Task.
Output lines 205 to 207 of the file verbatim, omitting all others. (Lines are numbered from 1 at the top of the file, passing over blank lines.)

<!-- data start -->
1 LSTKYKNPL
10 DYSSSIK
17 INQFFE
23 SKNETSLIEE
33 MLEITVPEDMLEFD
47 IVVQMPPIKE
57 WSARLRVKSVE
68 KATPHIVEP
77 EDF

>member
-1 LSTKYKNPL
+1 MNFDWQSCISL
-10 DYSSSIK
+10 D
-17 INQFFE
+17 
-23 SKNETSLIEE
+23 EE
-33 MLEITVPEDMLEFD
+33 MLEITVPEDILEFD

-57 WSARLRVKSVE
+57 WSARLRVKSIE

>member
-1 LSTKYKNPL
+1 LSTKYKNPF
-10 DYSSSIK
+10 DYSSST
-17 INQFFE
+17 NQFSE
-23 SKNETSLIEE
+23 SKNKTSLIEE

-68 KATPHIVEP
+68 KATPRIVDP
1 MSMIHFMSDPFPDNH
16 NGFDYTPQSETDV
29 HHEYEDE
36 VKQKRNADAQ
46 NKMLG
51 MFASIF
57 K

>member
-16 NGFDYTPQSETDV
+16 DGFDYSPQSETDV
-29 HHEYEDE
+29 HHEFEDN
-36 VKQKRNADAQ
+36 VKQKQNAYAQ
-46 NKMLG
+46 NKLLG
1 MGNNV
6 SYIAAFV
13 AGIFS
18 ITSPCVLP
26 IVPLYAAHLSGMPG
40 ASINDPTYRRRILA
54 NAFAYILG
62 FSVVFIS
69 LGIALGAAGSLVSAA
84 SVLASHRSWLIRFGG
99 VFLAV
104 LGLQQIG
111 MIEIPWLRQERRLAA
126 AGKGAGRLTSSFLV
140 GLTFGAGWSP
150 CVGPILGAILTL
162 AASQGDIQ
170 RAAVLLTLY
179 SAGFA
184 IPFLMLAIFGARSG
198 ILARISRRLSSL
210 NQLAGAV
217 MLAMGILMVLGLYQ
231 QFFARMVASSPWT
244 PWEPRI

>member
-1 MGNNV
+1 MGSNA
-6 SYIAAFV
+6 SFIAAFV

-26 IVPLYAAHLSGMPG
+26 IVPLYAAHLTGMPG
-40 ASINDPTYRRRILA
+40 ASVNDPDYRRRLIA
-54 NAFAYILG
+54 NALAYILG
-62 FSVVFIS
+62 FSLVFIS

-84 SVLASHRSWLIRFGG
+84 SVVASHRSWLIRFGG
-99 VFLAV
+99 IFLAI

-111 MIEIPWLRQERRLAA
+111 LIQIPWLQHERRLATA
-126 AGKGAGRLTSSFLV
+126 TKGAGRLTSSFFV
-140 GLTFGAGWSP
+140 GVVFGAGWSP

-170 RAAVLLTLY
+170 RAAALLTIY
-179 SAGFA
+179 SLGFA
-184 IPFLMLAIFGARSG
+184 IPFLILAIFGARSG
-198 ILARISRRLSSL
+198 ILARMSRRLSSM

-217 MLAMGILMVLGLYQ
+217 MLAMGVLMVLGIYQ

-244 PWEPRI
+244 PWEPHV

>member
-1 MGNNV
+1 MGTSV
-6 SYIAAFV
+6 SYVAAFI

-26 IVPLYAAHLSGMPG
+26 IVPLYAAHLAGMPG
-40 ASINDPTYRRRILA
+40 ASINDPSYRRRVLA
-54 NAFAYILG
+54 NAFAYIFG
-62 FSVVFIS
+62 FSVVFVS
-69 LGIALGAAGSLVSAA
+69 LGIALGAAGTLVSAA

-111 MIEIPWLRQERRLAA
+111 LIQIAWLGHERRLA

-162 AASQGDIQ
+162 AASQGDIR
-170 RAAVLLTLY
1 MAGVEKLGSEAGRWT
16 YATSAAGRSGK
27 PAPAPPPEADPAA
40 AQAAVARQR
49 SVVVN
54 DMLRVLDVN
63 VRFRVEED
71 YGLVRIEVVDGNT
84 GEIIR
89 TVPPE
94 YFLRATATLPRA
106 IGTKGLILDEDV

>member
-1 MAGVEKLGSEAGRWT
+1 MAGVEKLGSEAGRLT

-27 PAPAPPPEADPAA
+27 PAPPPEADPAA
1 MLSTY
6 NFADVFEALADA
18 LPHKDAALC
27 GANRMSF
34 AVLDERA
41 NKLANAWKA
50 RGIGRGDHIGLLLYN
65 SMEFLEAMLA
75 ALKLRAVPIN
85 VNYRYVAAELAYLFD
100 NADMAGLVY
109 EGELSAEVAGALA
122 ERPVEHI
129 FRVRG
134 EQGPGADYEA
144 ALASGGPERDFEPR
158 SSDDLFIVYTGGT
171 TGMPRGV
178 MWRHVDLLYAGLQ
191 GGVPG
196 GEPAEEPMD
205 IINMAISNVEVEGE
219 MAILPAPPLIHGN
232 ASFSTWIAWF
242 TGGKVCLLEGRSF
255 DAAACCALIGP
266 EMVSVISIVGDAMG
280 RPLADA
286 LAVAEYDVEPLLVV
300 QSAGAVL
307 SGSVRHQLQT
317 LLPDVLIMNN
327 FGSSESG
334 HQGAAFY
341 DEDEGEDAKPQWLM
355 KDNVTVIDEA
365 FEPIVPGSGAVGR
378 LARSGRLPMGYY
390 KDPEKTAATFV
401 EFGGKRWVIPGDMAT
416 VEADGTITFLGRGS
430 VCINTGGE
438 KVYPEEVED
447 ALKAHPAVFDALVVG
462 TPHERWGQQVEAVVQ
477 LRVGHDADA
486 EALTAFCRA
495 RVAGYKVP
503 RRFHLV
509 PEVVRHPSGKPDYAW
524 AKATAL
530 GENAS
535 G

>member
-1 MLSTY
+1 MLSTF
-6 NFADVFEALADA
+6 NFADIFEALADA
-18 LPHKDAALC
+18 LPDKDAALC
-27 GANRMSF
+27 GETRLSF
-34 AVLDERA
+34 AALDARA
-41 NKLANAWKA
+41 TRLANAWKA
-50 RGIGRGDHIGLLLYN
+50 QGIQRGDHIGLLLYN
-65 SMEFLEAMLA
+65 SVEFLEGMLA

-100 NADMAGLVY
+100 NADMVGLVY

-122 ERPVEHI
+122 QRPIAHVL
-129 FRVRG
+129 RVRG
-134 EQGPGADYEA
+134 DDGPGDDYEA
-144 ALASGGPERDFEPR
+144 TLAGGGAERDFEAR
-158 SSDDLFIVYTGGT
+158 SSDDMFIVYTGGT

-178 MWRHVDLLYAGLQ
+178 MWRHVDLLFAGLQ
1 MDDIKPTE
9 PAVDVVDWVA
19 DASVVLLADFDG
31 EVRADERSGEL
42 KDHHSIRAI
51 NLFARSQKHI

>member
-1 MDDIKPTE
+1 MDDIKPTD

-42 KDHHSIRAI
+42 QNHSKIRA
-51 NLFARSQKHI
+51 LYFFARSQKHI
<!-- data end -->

-18 LPHKDAALC
+18 LPDKDAALC
-27 GANRMSF